These cases remind us that many African leaders still possess the power to shape outcomes to suit their preferences, even when those preferences conflict with formal limitations on what they are legally permitted to do. Presidents Déby, Bongo, Nujoma, and Eyadéma were able to change their countries' constitutions because their respective parties controlled more than two-thirds of the seats in parliament. President Museveni lacked the supermajority required to change the constitution, but was able to use his control of state resources to buy the parliamentary votes he needed to pass the third-term amendment—just as Nigeria's Obasanjo tried to do, unsuccessfully. In contrast to the cases described earlier, these examples would appear to vindicate the view of Africa as a place where leaders monopolize political and economic power so completely that their preferences do in fact take precedence over the formal rules of the game.

Yet this conclusion ignores these rulers' decision to use their considerable powers to work within, rather than around, institutionalized channels. Each of these leaders was probably strong enough to have voided his country's constitution and declared himself president for life, as many previous African leaders once did. Yet each of these more recent presidents felt the need to spend considerable political and financial capital trying to secure the votes to change the constitution—a feeling that in itself shows how heavily the formal rules have come to weigh. Even in the six cases where the rules and their boundaries were circumvented, the very presence of the rules shaped the strategies that the leaders pursued to achieve their favored outcomes.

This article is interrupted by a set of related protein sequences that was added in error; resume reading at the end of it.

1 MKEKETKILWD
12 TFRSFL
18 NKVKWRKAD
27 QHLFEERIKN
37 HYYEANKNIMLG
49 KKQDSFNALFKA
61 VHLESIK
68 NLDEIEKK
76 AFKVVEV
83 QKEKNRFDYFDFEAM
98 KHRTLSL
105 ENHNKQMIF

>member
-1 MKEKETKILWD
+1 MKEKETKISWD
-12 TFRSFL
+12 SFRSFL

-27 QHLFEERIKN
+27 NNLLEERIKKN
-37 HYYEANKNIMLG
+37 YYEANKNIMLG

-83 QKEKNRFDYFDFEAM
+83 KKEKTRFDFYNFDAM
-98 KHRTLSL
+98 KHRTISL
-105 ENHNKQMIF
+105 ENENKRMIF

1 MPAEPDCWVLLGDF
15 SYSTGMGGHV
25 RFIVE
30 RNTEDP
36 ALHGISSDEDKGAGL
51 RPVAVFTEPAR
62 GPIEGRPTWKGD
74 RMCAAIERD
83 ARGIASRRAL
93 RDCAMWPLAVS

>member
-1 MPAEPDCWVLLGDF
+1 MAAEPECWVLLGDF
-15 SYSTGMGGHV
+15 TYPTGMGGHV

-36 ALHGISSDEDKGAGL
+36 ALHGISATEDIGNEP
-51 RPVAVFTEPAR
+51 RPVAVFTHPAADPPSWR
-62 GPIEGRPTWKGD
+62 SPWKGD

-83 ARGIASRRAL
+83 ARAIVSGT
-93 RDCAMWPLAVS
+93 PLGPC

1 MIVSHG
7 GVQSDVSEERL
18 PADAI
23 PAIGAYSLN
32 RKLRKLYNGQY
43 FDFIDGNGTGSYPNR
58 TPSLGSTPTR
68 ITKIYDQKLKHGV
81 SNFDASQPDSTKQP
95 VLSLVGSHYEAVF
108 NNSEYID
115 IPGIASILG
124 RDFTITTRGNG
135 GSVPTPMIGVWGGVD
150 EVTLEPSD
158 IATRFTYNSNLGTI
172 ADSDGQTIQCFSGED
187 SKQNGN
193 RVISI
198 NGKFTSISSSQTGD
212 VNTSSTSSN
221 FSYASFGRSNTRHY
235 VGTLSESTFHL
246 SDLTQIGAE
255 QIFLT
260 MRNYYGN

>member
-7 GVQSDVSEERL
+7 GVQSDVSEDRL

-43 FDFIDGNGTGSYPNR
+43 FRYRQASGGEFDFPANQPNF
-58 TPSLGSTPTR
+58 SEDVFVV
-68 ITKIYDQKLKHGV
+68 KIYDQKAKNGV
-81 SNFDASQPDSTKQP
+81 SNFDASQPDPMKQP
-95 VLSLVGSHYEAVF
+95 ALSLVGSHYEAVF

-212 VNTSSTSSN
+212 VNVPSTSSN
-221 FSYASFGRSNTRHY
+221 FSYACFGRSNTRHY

It is true that earlier leaders also sought to legitimate their seizure of power through institutional means: The declaration of a one-party state in Ghana (and effectively, a life presidency for Nkrumah) was achieved through a 1964 national referendum, and Banda was named Malawi's life president in 1970 by a legislative act. Yet these earlier leaders were only superficially working through the system. It would have been unthinkable for them to fail to win their referendum or necessary legislative supermajority. This differs from the cases since 1990, in which leaders have not enjoyed such undisputed power. Indeed, it was precisely the anticipation of rebuke that prevented leaders such as Chiluba and Muluzi from pushing the third-term issue further, and that led Obasanjo to respond to the Senate's vote by declaring that he would respect its verdict. The roles that referenda and legislatures played in [End Page 134] sanctifying life presidencies in the 1960s and 1970s were little more than formalizations of the facts on the ground rather than, as has been the case since the 1990s, a means of establishing new facts.